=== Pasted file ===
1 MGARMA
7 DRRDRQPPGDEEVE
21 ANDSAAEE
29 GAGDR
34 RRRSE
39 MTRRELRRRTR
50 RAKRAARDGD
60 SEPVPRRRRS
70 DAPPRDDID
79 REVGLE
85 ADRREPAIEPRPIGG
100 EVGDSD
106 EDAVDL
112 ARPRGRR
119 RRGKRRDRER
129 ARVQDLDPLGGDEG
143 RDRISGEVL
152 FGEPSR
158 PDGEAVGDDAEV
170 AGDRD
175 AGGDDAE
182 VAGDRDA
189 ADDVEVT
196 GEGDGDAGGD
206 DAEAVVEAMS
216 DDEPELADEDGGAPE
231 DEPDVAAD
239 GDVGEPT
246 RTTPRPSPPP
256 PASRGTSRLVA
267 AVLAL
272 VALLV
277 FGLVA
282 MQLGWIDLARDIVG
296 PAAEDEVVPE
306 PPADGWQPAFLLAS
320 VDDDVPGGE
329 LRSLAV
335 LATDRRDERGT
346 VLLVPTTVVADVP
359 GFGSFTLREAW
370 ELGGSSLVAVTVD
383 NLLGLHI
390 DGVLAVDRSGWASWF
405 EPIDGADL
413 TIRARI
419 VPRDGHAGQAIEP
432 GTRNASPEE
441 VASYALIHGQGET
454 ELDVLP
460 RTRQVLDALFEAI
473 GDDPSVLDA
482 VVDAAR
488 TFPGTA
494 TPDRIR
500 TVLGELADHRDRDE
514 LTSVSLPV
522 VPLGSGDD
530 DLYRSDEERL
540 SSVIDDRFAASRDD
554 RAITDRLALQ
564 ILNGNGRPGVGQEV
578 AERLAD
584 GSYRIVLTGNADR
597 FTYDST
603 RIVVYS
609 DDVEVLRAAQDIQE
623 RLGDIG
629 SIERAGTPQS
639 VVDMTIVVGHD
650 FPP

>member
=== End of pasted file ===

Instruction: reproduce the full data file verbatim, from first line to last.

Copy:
1 MGARMA
7 DRRDRQPPGDEEVE
21 ANDSAAEE
29 GAGDR
34 RRRSE
39 MTRRELRRRTR
50 RAKRAARDGD
60 SEPVPRRRRS
70 DAPPRDDID
79 REVGLE
85 ADRREPAIEPRPIGG
100 EVGDSD
106 EDAVDL
112 ARPRGRR
119 RRGKRRDRER
129 ARVQDLDPLGGDEG
143 RDRISGEVL
152 FGEPSR
158 PDGEAVGDDAEV
170 AGDRD
175 AGGDDAE
182 VAGDRDA
189 ADDVEVT
196 GEGDGDAGGD
206 DAEAVVEAMS
216 DDEPELADEDGGAPE
231 DEPDVAAD
239 GDVGEPT
246 RTTPRPSPPP
256 PASRGTSRLVA
267 AVLAL
272 VALLV
277 FGLVA
282 MQLGWIDLARDIVG
296 PAAEDEVVPE
306 PPADGWQPAFLLAS
320 VDDDVPGGE
329 LRSLAV
335 LATDRRDERGT
346 VLLVPTTVVADVP
359 GFGSFTLREAW
370 ELGGSSLVAVTVD
383 NLLGLHI
390 DGVLAVDRSGWASWF
405 EPIDGADL
413 TIRARI
419 VPRDGHAGQAIEP
432 GTRNASPEE
441 VASYALIHGQGET
454 ELDVLP
460 RTRQVLDALFEAI
473 GDDPSVLDA
482 VVDAAR
488 TFPGTA
494 TPDRIR
500 TVLGELADHRDRDE
514 LTSVSLPV
522 VPLGSGDD
530 DLYRSDEERL
540 SSVIDDRFAASRDD
554 RAITDRLALQ
564 ILNGNGRPGVGQEV
578 AERLAD
584 GSYRIVLTGNADR
597 FTYDST
603 RIVVYS
609 DDVEVLRAAQDIQE
623 RLGDIG
629 SIERAGTPQS
639 VVDMTIVVGHD
650 FPP

>member